Disneyland myths busted

Hannah Beckmann, Staff Reporter

Disneyland opened on July 17, 1955, and has since welcomed millions of guests from all over the world, expanded into two separate parks, and developed quite a bit of its own folklore and myths. These myths stretch anywhere from hauntings to hidden easter eggs, and while many are nothing more than mere hogwash, some of them actually hold some clout.

Possibly the most widely repeated Disney urban legend is that Walt Disney had himself cryogenically frozen after he died from his battle with lung cancer. The legend says that he had planned to have himself thawed when science had advanced to a point that could undo the damage to his body. His body is said to be underneath the “Pirates of the Caribbean” attraction at Disneyland. However, I can confidently say that this urban legend is simply utter nonsense. There is no proof whatsoever that can point to this as being true. In fact, every document regarding “Uncle Walt’s” death shows that he was actually cremated after his death.

Over the years, Disneyland has seen its fair share of crazy happenings, from an increase in topless “Splash Mountain” on-ride photos to twerpy arrogant celebrities (i.e. Justin Bieber) dropping by for a visit. But possibly craziest of all are the people who sprinkle the ashes of their dearly departed onto the sets of rides, most notably, the “Haunted Mansion.” This has happened so often, that Disneyland must routinely check over the ride for any suspicious ashy substances. Though the “Haunted Mansion” is known for its kid-friendly frights, it is said that the real ghost of a little boy who found his final resting place on the ride can still be seen by a few keenly observant guests.

Continuing on the subject of creepy and morbid Disney legends, sources from inside the park say that “Pirates of the Caribbean” actually houses real human remains. When the ride was originally built, the park borrowed skeletons from the UCLA Medical Center because the fake skeletons of the time period looked a bit too hoaky. These remains were later returned to their respective homes and were replaced with new fake skeletons. However, there is still one human skull left in the ride, which is situated just above the bed in the captain’s quarters in the shape of a skull and crossbones.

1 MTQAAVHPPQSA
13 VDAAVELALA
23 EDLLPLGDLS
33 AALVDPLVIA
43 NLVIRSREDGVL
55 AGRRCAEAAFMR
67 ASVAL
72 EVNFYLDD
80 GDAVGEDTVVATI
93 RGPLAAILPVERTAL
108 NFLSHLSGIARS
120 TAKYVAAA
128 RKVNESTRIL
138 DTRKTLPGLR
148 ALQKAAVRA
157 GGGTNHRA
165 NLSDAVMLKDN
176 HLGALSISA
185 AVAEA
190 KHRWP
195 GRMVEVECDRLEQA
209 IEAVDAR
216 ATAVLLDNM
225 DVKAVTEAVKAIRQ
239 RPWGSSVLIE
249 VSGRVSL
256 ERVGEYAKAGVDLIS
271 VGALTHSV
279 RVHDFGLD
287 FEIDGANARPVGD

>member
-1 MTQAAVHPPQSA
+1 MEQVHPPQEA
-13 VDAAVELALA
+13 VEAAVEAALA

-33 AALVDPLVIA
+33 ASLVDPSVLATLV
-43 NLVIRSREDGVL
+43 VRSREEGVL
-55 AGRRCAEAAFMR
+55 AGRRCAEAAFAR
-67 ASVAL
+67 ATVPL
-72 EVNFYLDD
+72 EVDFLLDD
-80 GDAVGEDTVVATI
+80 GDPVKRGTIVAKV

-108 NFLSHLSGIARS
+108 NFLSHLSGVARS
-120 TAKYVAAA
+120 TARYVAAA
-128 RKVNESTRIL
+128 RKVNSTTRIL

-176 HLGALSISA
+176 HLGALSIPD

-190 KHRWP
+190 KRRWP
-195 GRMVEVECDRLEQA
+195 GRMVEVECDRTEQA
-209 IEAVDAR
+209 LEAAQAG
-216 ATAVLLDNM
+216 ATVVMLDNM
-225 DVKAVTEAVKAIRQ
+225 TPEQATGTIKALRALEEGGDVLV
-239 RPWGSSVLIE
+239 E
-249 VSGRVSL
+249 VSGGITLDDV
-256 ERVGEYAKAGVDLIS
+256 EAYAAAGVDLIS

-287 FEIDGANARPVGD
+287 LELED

Disneyland is the only park whose construction Walt Disney had a close supervision over. During the time Disneyland was being built, Walt and his family lived in an apartment above the fire station. Hardly anybody is currently allowed inside, but insiders say that the apartment is still kept in the same condition it was in when the Disney family lived in it. Today, the light from a lamp can be seen through the upstairs window. This lamp is always lit to symbolize the constant presence of the man who made all the magic in the park a reality.

Most visitors to the park don’t stop to think about all the history and hidden facts within the park. Most of those visitors don’t even know that it’s possible to cross state lines during your trip to Disneyland. That’s because when the park was first opened, Disney made an agreement with the state of Missouri to annex “Tom Sawyer Island” to the Show-Me State. Now, the island has its own Missouri zip code. Because “Tom Sawyer Island” belongs to the state of Missouri, it has a different tax rate from the rest of the park, which is why you’ll never be able to buy something on the island.  And if you break the law on “Tom Sawyer Island”, it’s considered to be a federal crime because you crossed state lines.

Disneyland has been around for more than 50 years, and over that half century of bringing magic to that little part of Annaheim California (and Missouri), it has developed a reputation as truly being the happiest place on Earth. No wonder people like to find all these small facts and hidden trivia, it gives us “Disnerds” more of a reason to go back again and again (as if we really needed one).